ebiederm(a)xmission.com (Eric W. Biederman) writes:
Sean Christopherson <sean.j.christopherson(a)intel.com> writes:
> On Wed, Oct 10, 2018 at 05:06:52PM -0500, Eric W. Biederman wrote:
>> ebiederm(a)xmission.com (Eric W. Biederman) writes:
>> > So I am flummoxed. I am reading through the code and I don't see
>> > anything that could trigger this, and when I ran the supplied reproducer
>> > it did not reproduce for me.
>> Even more so. With my tool chain the line that reports the failing
>> address is impossible.
>> [ 73.034423] RIP: 0010:copy_siginfo_from_user+0x4d/0xd0
>> With the supplied configureation my tool chain only has 0x30 bytes for
>> all of copy_siginfo_from_user. So I can't even begin to guess where
>> in that function things are failing.
>> Any additional information that you can provide would be a real help
>> in tracking down this strange failure.
> I don't have the exact toolchain, but I was able to get somewhat close
> and may have found a smoking gun. 0x4d in my build is in the general
> vicinity of "sig_sicodes[sig].limit" in known_siginfo_layout(). This
> lines up with the register state from the log, e.g. RDI=0500104d8,
> which is the mask generated by sig_specific_sicodes. From what I can
> tell, @sig is never bounds checked. If the compiler generated an AND
> instruction to compare against sig_specific_sicodes then that could
> resolve true with any arbitrary value that happened to collide with
> sig_specific_sicodes and result in an out-of-bounds access to
> @sig_sicodes. siginfo_layout() for example explicitly checks @sig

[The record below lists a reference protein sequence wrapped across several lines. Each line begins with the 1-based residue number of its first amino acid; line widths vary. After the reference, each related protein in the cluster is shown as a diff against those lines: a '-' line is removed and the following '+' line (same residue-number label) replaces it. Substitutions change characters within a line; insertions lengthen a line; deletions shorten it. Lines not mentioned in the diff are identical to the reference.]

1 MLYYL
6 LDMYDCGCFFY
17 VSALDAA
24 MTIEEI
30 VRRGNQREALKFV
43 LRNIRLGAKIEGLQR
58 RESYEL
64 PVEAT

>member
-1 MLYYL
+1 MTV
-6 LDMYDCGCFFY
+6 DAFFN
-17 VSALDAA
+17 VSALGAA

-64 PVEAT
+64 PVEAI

> before indexing @sig_sicode, e.g. "sig < ARRAY_SIZE(sig_sicodes)".
> Maybe this?
But sig is bounds checked. Even better sig is checked to see if it
is one of the values in the array.
> From include/linux/signal.h
#define SIG_SPECIFIC_SICODES_MASK (\
rt_sigmask(SIGILL) | rt_sigmask(SIGFPE) | \
rt_sigmask(SIGSEGV) | rt_sigmask(SIGBUS) | \
rt_sigmask(SIGTRAP) | rt_sigmask(SIGCHLD) | \
rt_sigmask(SIGPOLL) | rt_sigmask(SIGSYS) | \
#define siginmask(sig, mask) \
((sig) < SIGRTMIN && (rt_sigmask(sig) & (mask)))
#define sig_specific_sicodes(sig) siginmask(sig, SIG_SPECIFIC_SICODES_MASK)
Hmm. I wonder if something is passing in a negative signal number.
There is not a bounds check for that. A sufficiently large signal
number might be the problem here. Yes. I can get an oops with
a sufficiently large negative signal number.
The code will later call valid_signal in check_permissions and
that will cause the system call to fail, so the issue is just that
the signal number is not being validated early enough.
On the output path (copy_siginfo_to_user and copy_siginfo_to_user32) the
signal number should be validated before it ever reaches userspace
which is why I expect trinity never triggered anything.
There is copy_siginfo_from_user32 and that does call siginfo_layout with
a possibly negative signal number. Which has the same potential issues.
So I am going to go with the fix below. That fixes things in my testing
and by being unsigned should fix keep negative numbers from being a
Sean thank you very much for putting me on the right path to track this
failing test down.